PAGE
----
This sounds like Paul's technique, but the caution about the Q motor should be taken seriously. Paul ran his antifreeze through the motor several times in order to compensate for any isolated water pocket areas, which sounds like a very good idea. With the Q motor I think I would follow the advice given by this boat shop, it sounds like they may have learned it the hard way. Here is their info below for your reference
Engine winterization. These are the processes we follow here in Cincinnati, Ohio. We can have temperatures far below 0 degrees during the winter months.
1. Start engine and recirculate fresh water through the engine using equipment suggested earlier in this article.
2. Shut off the engine and empty the water out of the five-gallon bucket. Fill the bucket with non-toxic marine anti-freeze.
3. Remove the drain plugs from the exhaust manifold, (2) if a V-8 or a V-6 oil cooler is equipped, the engine block, or either side of V-8's or V-6's or on one side if a straight 6. If a Chris Craft V-8 with water-cooled generator, remove the drain plug from the rear of that.
NOTE: If water does not come out, take a small piece of wire and probe the drain plug area until you get the water to flow out. Reinstall the drain plugs. Now, start the engine and suck the antifreeze out of the bucket and into the engine. Have someone catching the antifreeze when it exits through the exhaust. Check the degree of protection to be at least -20 degrees below 0, unless the lowest temperature in your area exceeds this. You may need 8 gallons of antifreeze to do the job. If you have a Chevrolet 454, you'll need more.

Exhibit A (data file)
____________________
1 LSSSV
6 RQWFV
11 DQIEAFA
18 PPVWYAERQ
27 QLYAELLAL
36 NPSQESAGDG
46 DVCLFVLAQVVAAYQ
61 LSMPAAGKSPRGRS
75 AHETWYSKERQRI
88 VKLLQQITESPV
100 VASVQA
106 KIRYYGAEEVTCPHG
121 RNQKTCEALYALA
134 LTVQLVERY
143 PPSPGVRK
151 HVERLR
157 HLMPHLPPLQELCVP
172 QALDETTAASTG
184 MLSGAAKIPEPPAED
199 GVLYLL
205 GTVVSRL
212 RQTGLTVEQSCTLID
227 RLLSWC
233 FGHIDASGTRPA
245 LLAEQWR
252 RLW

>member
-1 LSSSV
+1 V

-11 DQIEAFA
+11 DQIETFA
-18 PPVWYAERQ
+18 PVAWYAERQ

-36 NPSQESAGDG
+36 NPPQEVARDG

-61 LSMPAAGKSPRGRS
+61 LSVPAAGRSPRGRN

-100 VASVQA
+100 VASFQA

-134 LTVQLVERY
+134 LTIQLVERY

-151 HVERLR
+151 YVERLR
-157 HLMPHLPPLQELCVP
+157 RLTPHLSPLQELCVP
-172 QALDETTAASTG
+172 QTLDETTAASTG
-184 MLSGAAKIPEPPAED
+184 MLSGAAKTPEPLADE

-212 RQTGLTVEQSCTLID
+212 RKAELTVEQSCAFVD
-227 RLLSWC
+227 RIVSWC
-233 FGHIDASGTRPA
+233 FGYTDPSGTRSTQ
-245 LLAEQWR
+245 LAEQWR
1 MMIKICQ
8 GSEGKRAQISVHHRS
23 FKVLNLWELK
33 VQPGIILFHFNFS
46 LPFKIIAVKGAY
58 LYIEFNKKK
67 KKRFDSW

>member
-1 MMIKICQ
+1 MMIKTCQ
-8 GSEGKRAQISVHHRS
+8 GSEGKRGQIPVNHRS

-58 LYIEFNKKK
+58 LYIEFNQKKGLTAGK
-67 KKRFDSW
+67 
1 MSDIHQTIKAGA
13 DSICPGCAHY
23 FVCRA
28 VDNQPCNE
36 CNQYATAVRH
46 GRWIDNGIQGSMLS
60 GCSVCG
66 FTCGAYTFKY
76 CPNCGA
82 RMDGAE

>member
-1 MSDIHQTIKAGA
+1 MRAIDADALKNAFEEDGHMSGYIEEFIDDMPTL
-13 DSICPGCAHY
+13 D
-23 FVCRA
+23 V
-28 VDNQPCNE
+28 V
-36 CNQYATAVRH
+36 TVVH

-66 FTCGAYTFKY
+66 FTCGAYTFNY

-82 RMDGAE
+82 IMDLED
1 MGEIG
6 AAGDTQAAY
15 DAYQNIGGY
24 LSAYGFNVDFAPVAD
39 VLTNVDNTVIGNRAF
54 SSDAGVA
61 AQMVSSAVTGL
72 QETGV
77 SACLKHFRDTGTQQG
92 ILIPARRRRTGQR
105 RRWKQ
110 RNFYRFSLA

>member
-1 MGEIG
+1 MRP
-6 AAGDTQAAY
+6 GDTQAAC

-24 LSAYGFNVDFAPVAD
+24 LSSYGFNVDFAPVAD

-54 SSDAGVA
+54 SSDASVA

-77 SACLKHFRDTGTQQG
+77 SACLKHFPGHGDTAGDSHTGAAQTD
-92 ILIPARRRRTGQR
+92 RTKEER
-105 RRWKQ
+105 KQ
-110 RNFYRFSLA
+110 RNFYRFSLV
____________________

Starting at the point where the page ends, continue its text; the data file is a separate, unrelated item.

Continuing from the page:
4. When you have reached the desired degree of protection, run the antifreeze through again and while the boat is running at a fast idle, run fogging fluid through the carburetor until smoke is very visible through the exhaust ~ then shut it off. On flat head six cylinder engines, just remove the spark plug, put approximately 2 ounces of fogging oil in each cylinder, then put a towel over the head and turn the engine over several times. This process will coat the cylinder walls and valves.
NOTE #1 On Chris Craft Q Series engines, a large hex head plug in the top of the intake manifold must be removed and water must be extracted using a turkey baster. This process must be done prior to circulating antifreeze through the engine. If it is not done, the intake manifold will freeze and break.
NOTE#2 On inboard/outboard (I/O), you can make your antifreeze feed by drilling a hole in the bottom of a five gallon plastic bucket, insert a ¾ O.D. bilge pump thru hull fitting, a ¾" I. D. garden hose section with a garden hose male end, then insert that into standard Mercruiser/OMC, etc. ear muffs. Position the bucket above lower unit level, fill it with antifreeze after positioning the earmuffs on the outdrive. Position two other buckets either side of the outdrive to catch antifreeze as it exits the engine. Again, check the exhaust antifreeze to be at a level of -25 degrees to -30 degrees.